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Red Sox notebook

Positive spin from Wheeler

He throws strikes but is getting hit

By Peter Abraham
Globe Staff / May 4, 2011

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The early struggles of Carl Crawford and Bobby Jenks have been magnified by the size of their free agent contracts and the attendant expectations.

It’s a different situation for Dan Wheeler, who was signed to a comparatively modest $3 million deal. But his transition to Boston also has been rocky.

The 33-year-old righthander from Rhode Island has a 9.90 ERA through 10 appearances after giving up three runs Monday night.

He has struck out eight without a walk in 10 innings but has given up 16 hits, three of them home runs.

Opponents are hitting .356 against him.

“That’s what I do, I throw strikes,’’ Wheeler said. “That’s the thing that’s kind of frustrating because it can be good or bad. I’m aggressive and I try and get you out early. If that doesn’t happen, something bad can happen.’’

Pitching coach Curt Young isn’t too concerned.

“I like what he’s been doing because he’s throwing strikes,’’ Young said.

“His stuff has been fine. It’s a matter of getting consistent outings where he can sharpen up his game. We’ve had to put him in some positions he’s not used to.’’

To save Jenks or Daniel Bard from unnecessary use, the Red Sox have used Wheeler in several low-leverage situations.

On Monday, as an example, he started the eighth inning with the Sox ahead of the Angels, 9-2. His job was to throw strikes.

He did, and Vernon Wells belted one for a two-run homer.

“I’ve been going out there in those situations,’’ said Wheeler. “It’s part of the job. I have to pitch no matter what the situation is. There’s no excuse.’’

Terry Francona said that despite Monday’s misadventure, Wheeler has looked sharper in recent outings.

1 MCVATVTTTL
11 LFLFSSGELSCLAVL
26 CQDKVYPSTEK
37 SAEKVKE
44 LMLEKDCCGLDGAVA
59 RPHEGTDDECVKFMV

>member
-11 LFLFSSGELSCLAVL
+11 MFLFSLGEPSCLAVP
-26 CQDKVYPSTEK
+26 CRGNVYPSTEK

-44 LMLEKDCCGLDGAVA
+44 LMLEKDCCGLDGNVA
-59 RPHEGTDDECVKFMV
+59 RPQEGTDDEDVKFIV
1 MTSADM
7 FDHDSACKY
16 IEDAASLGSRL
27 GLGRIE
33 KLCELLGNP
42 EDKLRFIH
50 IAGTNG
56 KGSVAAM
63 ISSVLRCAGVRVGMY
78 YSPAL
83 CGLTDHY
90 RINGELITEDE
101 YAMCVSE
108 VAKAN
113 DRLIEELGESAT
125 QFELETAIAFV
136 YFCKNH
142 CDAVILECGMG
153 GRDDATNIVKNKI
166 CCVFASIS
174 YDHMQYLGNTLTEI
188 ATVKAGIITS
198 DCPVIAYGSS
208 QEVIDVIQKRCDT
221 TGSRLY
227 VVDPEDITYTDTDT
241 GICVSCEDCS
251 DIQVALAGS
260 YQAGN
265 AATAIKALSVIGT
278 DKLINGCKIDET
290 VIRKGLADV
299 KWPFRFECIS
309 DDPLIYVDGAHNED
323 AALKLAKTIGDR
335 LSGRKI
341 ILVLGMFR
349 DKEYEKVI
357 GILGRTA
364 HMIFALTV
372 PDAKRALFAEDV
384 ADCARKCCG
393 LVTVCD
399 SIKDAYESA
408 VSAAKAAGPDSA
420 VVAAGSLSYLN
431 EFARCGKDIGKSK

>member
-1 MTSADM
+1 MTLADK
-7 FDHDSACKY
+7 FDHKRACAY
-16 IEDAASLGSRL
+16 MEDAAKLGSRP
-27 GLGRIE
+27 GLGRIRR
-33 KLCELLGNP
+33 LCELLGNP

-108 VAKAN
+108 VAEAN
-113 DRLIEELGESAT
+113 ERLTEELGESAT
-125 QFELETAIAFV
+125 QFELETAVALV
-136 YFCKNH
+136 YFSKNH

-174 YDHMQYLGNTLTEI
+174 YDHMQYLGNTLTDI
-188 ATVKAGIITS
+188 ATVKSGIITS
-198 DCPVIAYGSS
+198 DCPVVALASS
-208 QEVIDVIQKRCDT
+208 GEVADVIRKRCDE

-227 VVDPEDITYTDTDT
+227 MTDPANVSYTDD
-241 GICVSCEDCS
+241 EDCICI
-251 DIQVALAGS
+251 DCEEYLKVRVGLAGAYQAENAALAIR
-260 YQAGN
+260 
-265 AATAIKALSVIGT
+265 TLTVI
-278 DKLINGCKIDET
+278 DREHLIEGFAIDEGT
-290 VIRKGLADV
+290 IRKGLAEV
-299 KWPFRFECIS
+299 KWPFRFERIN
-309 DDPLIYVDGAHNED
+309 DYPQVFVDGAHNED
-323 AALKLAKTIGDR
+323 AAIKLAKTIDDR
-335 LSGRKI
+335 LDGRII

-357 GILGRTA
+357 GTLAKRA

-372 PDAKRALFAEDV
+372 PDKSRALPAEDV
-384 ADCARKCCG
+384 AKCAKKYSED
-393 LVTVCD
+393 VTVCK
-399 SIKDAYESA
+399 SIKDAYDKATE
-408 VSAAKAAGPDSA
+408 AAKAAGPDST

“He’ll eat up innings,’’ said the manager.

“When guys start out slow, that’s why we don’t want to run from them. You can make some bad mistakes. You want to pick your spots with them a little but until they get on a run. The idea is to get them feeling comfortable as opposed to not pitching.’’

Wheeler, who is in his 12th season, isn’t looking at his statistics very often.

“I feel confident where I’m at,’’ he said. “The numbers don’t look good, but I feel good. There’s nothing as far as my health. I feel strong as ever.’’

Youkilis scratched Kevin Youkilis was taken out of the lineup 30 minutes before the first pitch because he became ill.

“He was really sick, we’ve got it going around,’’ Francona said. “Youk was lightheaded before the game and struggling. He wanted to try it and then it wasn’t going to happen.’’

Jed Lowrie moved to third base. Marco Scutaro played short and was 2 for 4 in a 7-3 victory over the Angels. Francona hopes Youkilis will recover in time to play tonight.

Different results Jacoby Ellsbury started the season as the Sox leadoff hitter, then was dropped down after hitting .143 for five games.

The center fielder returned to the top of the order April 22. In the 11 games since, he is 18 of 47 (.383) with eight doubles and 12 runs. He has hit safely in 12 games overall.

Francona has not seen any dramatic changes in how Ellsbury has swung the bat, however.

“You’re seeing success,’’ said Francona. “I don’t know about the approach. You’re seeing him hit balls he didn’t hit earlier in the season. He’s getting to pitches he didn’t get earlier in the season.’’

Beckett’s turn Josh Beckett (2-1, 2.65) faces the Angels tonight on six days’ rest, the Sox having given him some extra time after some taxing starts. There are no plans to restrict his pitch count. “We always look at their workload, but he’s OK,’’ Francona said . . . Carl Crawford’s single in the third inning was the 1,500th hit of his career. Crawford is one of three players in modern history to reach 1,500 hits, 400 steals, and 100 triples before the age of 30, joining Ty Cobb and Eddie Collins. Crawford is 6 for 11 the last three games and 11 of 34 in his last eight . . . Red Sox starters have allowed five earned runs in 43 2/3 innings against the Angels this season. Peter Abraham can be reached at pabraham@globe.com. Follow him on Twitter @peteabe.

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